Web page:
RR Patch Roadrunner Heading U2_SR

YF-12 STORIES BY FRED TROST



YF-12I ( as an aging Captain) was appointed as the new Dep Director, Test and Deployment of the YF-12A's in early Jan 1963. After several visits to the Area via the Connies out of Burbank , we were ready for our First Flight. As I recall, it was about August of '63, and Jim Eastham was the Test Pilot. We all attended the pre-flight briefing with no problem. The flight was successful, and, as we all gathered for the debriefing, I was informed that there would be TWO debriefings. The first, Skunk Works personnel only; then the second with all the rest of us, including me, the customer! I asked why' I was informed that Larry Bohannon had set the rules and that was the way they always did it. I attended the second briefing and then headed back to Burbank and asked to see Larry. I was informed that, "that was the way Kelly wanted it!" I asked that we modify the ruling for all future YF-12A flights and was turned down. (I reported to Col Horace Templeton at the time, as SPO Director). I called "Temp" and explained why I felt that this was important to have ONE debriefing and he agreed with me! Temp called Kelly, and from that point on, we held ONE debriefing for all YF-12A (and subsequent SR-71) test flights! We all worked quite well together for the next 6 years!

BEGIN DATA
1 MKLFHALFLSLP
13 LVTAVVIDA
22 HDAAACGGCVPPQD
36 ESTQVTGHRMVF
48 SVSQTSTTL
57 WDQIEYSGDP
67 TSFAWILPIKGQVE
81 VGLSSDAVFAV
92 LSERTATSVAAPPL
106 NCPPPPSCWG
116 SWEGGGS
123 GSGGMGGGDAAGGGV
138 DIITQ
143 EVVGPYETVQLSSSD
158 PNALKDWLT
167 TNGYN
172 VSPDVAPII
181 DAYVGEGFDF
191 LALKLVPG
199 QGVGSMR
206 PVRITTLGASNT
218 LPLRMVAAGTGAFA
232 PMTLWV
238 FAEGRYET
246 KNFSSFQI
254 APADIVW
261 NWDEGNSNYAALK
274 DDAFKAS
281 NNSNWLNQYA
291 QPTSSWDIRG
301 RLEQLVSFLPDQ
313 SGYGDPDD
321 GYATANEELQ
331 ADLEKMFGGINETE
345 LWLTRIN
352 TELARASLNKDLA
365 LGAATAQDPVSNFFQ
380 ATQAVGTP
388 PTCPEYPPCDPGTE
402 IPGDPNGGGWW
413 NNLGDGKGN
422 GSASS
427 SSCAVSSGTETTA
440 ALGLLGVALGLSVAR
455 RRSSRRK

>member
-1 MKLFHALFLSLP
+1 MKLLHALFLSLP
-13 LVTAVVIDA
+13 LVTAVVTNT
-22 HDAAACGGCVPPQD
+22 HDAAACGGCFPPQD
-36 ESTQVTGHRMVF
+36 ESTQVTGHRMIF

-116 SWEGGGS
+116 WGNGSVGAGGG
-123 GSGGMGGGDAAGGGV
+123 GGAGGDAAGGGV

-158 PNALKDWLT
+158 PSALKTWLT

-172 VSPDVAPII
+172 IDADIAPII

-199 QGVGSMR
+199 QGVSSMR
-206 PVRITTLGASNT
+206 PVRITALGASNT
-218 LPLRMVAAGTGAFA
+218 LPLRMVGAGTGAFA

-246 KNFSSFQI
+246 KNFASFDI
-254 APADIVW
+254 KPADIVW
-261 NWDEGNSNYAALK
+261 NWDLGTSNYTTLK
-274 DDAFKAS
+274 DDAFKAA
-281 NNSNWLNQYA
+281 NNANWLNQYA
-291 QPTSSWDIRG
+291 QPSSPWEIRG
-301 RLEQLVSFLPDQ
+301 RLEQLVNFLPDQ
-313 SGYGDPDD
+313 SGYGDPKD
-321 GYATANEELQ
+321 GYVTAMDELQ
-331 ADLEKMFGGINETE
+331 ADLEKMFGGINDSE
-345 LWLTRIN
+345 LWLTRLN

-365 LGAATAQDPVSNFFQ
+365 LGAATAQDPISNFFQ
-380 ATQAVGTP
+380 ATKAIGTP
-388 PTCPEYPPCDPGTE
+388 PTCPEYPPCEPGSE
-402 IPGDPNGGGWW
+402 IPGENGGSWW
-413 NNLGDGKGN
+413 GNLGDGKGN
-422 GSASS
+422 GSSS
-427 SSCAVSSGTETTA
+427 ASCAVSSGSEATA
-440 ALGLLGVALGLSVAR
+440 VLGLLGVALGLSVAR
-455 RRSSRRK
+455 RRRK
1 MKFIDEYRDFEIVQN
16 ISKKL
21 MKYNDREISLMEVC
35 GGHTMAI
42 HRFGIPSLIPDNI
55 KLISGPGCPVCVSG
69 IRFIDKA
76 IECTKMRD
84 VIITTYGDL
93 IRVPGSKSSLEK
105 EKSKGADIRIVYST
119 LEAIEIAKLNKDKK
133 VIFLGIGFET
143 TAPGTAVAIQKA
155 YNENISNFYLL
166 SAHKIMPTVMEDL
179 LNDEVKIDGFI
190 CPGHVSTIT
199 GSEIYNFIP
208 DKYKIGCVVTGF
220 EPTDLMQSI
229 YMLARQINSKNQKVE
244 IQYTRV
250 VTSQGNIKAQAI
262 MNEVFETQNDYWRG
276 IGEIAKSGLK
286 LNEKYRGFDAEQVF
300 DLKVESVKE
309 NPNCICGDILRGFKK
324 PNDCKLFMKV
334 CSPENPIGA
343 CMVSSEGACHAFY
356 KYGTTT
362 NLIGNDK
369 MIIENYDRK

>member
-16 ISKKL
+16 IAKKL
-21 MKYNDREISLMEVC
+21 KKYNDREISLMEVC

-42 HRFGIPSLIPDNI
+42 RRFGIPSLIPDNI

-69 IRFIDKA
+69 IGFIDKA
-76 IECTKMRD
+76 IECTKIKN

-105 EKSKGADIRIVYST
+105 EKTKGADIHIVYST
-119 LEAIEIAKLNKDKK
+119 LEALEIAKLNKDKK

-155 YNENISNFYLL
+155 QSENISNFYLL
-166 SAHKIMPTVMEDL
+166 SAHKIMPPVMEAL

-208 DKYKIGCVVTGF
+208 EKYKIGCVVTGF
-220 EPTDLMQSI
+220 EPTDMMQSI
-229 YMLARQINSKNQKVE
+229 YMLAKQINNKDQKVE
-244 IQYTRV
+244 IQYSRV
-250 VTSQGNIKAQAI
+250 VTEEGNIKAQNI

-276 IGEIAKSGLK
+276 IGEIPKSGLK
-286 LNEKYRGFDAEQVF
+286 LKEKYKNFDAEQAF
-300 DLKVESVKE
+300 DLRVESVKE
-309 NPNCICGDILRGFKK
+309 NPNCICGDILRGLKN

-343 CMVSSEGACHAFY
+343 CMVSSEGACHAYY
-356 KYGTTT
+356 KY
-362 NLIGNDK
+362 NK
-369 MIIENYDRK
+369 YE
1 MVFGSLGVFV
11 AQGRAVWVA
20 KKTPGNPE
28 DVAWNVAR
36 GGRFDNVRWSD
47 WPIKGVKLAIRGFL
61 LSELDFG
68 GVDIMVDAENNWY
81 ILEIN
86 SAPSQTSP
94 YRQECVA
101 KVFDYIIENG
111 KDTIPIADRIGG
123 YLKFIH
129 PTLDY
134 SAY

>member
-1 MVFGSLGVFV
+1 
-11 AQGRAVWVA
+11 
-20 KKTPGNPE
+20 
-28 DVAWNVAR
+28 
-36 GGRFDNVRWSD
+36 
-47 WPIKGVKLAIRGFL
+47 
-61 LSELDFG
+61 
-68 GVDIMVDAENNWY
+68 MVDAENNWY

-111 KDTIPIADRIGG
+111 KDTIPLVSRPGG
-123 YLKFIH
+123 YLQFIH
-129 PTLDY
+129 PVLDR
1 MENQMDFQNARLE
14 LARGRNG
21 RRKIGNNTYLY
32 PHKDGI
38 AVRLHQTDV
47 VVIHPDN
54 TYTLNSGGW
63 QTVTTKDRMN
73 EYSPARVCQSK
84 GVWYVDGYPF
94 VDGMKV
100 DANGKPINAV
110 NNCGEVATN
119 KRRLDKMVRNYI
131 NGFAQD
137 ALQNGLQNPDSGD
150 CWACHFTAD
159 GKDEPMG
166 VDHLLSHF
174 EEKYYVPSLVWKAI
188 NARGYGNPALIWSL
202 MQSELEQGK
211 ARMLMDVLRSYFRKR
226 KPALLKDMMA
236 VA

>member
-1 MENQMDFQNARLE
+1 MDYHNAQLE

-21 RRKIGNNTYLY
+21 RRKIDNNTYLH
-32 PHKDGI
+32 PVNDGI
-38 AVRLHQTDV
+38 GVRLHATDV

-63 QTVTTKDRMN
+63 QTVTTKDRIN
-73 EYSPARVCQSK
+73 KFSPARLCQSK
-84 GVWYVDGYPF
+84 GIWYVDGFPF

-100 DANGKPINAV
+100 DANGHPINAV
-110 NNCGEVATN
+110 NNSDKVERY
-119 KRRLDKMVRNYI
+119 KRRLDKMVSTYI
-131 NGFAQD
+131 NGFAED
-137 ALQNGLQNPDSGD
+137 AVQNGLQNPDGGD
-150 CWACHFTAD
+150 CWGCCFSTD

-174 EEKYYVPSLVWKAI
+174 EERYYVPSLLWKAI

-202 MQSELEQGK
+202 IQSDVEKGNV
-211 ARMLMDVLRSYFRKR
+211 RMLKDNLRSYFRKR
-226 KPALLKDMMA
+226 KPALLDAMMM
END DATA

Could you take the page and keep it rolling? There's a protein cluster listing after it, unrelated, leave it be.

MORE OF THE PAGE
In late 1963, the YF-12A's were starting to stretch their legs and preparing to test fire the AIM-47 (GAR-9) missiles. One of our test requirements was a launch at Mach 3.0 at 80,000 feet. Since the missile was capable of Mach 3.0 PLUS launch, we had a Mach 6 bird to worry about. We had to show the folks at Holloman that, with 'locked fins', the bird could fly at least 100 miles. This caused some concern among the ranchers living in the extended north range area!
We decided that it might be easier if we were to fire over the Pacific Missile Range . Two of us went of Point Mugu where I as the Test Boss and our Security Guy. We briefed two people at Point Mugu: a civilian named Fuller in Special Ops, and the Admiral, 'Jocko' Clark, USNA Class of 1927! (Happens to be the year I was born!). ((And, I was Class of 1951!)). We invited the two to accompany us to the Ranch for a formal visit and show and tell. They accepted, naturally! We picked them up a few days later in the 'non-existent' U-3A from North Base and flew them to the Area for a full day walk about, and returned them to Point Mugu late that evening.
From that point on, all our missile launches were over San Nicholas Island and all were successful! We had a guy 'in a trench coat' positioned at each tracking camera, who took possession of the tracking data as soon as the mission was over. Likewise, we removed all the 'timing pips' from the vertical plotting boards in Master Control to make it a little tougher for those in the room to see how fast the bird really was!
Final point: the entire YF-12A mission activity over the Pacific Missile Range was on the basis of a handshake between Admiral Clark and me. NO paperwork and NO funding was ever requested nor provided!!  I am afraid we could not get away with that today!


back         Home         Email
See a broken link or error, have a story or photo to add - please email the webmaster  - -  Page last modified 07/31/2008